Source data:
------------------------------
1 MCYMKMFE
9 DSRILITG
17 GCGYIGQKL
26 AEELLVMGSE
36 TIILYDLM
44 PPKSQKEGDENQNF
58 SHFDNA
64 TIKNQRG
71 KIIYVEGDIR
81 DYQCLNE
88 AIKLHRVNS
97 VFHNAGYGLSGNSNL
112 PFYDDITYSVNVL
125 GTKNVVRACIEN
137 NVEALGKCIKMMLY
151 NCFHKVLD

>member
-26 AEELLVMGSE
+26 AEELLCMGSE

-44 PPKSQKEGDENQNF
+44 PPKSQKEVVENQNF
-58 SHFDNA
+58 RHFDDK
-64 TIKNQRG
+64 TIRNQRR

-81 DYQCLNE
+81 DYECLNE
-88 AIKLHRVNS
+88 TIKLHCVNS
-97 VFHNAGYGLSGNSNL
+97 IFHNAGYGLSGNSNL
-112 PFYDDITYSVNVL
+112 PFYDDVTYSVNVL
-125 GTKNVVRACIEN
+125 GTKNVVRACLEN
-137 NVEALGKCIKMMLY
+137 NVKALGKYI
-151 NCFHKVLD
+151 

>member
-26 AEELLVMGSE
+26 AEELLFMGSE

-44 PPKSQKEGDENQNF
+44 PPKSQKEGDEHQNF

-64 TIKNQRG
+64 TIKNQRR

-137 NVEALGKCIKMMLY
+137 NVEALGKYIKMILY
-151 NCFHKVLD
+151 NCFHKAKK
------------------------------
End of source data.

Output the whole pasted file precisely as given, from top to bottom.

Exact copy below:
1 MCYMKMFE
9 DSRILITG
17 GCGYIGQKL
26 AEELLVMGSE
36 TIILYDLM
44 PPKSQKEGDENQNF
58 SHFDNA
64 TIKNQRG
71 KIIYVEGDIR
81 DYQCLNE
88 AIKLHRVNS
97 VFHNAGYGLSGNSNL
112 PFYDDITYSVNVL
125 GTKNVVRACIEN
137 NVEALGKCIKMMLY
151 NCFHKVLD

>member
-26 AEELLVMGSE
+26 AEELLCMGSE

-44 PPKSQKEGDENQNF
+44 PPKSQKEVVENQNF
-58 SHFDNA
+58 RHFDDK
-64 TIKNQRG
+64 TIRNQRR

-81 DYQCLNE
+81 DYECLNE
-88 AIKLHRVNS
+88 TIKLHCVNS
-97 VFHNAGYGLSGNSNL
+97 IFHNAGYGLSGNSNL
-112 PFYDDITYSVNVL
+112 PFYDDVTYSVNVL
-125 GTKNVVRACIEN
+125 GTKNVVRACLEN
-137 NVEALGKCIKMMLY
+137 NVKALGKYI
-151 NCFHKVLD
+151 

>member
-26 AEELLVMGSE
+26 AEELLFMGSE

-44 PPKSQKEGDENQNF
+44 PPKSQKEGDEHQNF

-64 TIKNQRG
+64 TIKNQRR

-137 NVEALGKCIKMMLY
+137 NVEALGKYIKMILY
-151 NCFHKVLD
+151 NCFHKAKK